It may seem like an unusual place to go looking for answers, but the contents of a baby’s first diaper can reveal a lot about a newborn’s future health.
In a new study published today in Cell Reports Medicine, a team of University of British Columbia (UBC) researchers has shown that the composition of a baby’s first poop — a thick, dark green substance known as meconium — is associated with whether or not a child will develop allergies within their first year of life.
“Our analysis revealed that newborns who developed allergic sensitization by one year of age had significantly less ‘rich’ meconium at birth, compared to those who didn’t develop allergic sensitization,” says the study’s senior co-author Dr. Brett Finlay, a professor at the Michael Smith Laboratories and departments of biochemistry and molecular biology, and microbiology and immunology at UBC.
Meconium, which is typically passed within the first day of life, is made up of a variety of materials ingested and excreted during development, ranging from skin cells, amniotic fluid and various molecules known as metabolites.
“Meconium is like a time capsule, revealing what the infant was exposed to before it was born. It contains all sorts of molecules encountered and accumulated from the mother while in the womb, and it then becomes the initial food source for the earliest gut microbes,” says the study’s lead author Dr. Charisse Petersen, a research associate in UBC’s department of pediatrics.
As part of the study, the researchers analyzed meconium samples from 100 infants enrolled in the CHILD Cohort Study (CHILD), a world-leading birth cohort study in maternal, newborn and child health research.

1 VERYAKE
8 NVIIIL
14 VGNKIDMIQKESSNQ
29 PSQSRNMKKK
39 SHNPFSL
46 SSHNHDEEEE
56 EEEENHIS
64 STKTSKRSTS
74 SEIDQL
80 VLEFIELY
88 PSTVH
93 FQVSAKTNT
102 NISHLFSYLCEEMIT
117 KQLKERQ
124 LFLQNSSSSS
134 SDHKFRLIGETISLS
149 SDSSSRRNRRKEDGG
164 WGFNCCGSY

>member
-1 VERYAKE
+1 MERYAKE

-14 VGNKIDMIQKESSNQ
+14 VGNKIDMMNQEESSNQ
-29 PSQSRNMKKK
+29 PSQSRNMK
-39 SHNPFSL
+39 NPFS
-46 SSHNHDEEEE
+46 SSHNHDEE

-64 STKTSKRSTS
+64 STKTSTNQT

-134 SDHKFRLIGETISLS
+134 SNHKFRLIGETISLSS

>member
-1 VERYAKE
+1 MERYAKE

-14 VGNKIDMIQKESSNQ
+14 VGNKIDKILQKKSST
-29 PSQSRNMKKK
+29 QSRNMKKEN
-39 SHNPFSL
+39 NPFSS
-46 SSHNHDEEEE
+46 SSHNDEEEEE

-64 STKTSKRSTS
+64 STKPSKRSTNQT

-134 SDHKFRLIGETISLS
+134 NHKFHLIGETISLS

They discovered that the fewer different types of molecules a baby’s meconium contained, the greater the child’s risk of developing allergies by one year. They also found that a reduction in certain molecules was associated with changes to key bacterial groups. These bacteria groups play a critical role in the development and maturation of a vast ecosystem of gut microbes, known as the microbiota, which is a powerful player in health and disease.
“This work shows that the development of a healthy immune system and microbiota may actually start well before a child is born — and signals that the tiny molecules an infant is exposed to in the womb play a fundamental role in future health,” says Dr. Petersen.
Using a machine-learning algorithm, the researchers combined meconium, microbe and clinical data to predict with a high degree of accuracy (76 per cent), and more reliably than ever before, whether or not an infant would develop allergies by one year of age.
The study findings have important implications for at-risk infants, say the researchers.
“We know that children with allergies are at the highest risk of also developing asthma. Now we have an opportunity to identify at-risk infants who could benefit from early interventions before they even begin to show signs and symptoms of allergies or asthma later in life,” says the study’s senior co-author Dr. Stuart Turvey, a professor in UBC’s department of pediatrics, investigator at BC Children’s Hospital and co-director of the CHILD Cohort Study.